Media interest has been exceptionally high for a permanent installation. On opening, the display attracted commentary from all the major Dutch newspapers, as might a temporary exhibition (#5.4). Interestingly, the display has continued to be discussed in the press, on the radio and on television after that point. It has featured on review programmes (`Kunststof TV', Nederland 2, December 27 2011; `Kunstuur', Nederland 2, March 30 2013) as well as children's television (`Het Klokhuis', Nederland 3, November 17 2011), thereby reaching an extremely diverse range of audiences across the entire country.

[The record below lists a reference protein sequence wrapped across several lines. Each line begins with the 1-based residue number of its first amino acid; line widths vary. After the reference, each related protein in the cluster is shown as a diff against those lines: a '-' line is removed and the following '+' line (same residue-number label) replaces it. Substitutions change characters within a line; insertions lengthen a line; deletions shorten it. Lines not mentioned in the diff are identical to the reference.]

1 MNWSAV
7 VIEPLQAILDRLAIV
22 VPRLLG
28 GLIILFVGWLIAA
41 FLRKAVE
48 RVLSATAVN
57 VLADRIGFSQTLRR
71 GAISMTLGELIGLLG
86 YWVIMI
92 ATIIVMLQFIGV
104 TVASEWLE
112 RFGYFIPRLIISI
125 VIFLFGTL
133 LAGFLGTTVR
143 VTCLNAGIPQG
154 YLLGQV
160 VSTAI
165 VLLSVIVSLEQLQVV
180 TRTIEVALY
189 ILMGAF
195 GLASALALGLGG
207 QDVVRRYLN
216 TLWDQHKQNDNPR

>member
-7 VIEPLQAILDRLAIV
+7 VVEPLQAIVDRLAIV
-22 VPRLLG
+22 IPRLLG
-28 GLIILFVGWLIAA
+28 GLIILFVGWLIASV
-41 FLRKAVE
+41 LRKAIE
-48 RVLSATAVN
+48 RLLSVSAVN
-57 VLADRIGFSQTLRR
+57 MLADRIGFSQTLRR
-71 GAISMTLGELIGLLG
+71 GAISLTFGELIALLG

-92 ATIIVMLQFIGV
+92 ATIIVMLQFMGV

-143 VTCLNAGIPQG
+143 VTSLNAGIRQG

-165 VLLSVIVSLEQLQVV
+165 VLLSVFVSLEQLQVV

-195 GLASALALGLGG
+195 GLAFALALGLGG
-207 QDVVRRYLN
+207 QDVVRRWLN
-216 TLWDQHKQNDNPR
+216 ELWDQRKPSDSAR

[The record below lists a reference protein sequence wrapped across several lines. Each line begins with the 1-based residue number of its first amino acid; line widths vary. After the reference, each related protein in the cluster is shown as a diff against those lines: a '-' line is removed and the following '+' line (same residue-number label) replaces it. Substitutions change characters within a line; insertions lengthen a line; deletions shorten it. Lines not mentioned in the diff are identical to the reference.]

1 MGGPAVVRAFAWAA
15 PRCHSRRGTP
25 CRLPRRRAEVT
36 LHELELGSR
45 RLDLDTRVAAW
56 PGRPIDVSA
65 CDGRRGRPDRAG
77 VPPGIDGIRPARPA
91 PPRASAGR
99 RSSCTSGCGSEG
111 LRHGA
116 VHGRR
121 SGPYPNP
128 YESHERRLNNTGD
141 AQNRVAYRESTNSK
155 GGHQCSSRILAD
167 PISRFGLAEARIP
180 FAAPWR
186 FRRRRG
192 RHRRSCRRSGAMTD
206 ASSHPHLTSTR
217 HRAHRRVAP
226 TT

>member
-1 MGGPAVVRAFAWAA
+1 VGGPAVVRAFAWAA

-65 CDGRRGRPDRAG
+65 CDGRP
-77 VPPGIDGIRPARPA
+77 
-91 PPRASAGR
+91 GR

To accompany the display, the museum commissioned a book in Dutch and English editions, Het verhaal van De Stijl / The Story of De Stijl (#5.5), inviting White to co-author it with the curator. To ensure the impact of the exhibition, the book relates closely to the design of the show; one of its structuring devices is the identification of chapters under headings of `Home', `Street' and `City', bringing to the fore the links between De Stijl and modern transformations in those areas. The book is the only general text on De Stijl recommended by the official Canon of the Netherlands website, among a range of other specialist books, and White is the only non-Dutch author listed on it in the De Stijl-related literature (#5.6). The decision to publish in two languages indicates that the results of White's original research are being disseminated not just to an Anglophone academic audience, but to a Dutch generalist audience, and to the very many English-speaking international visitors the museum receives every year.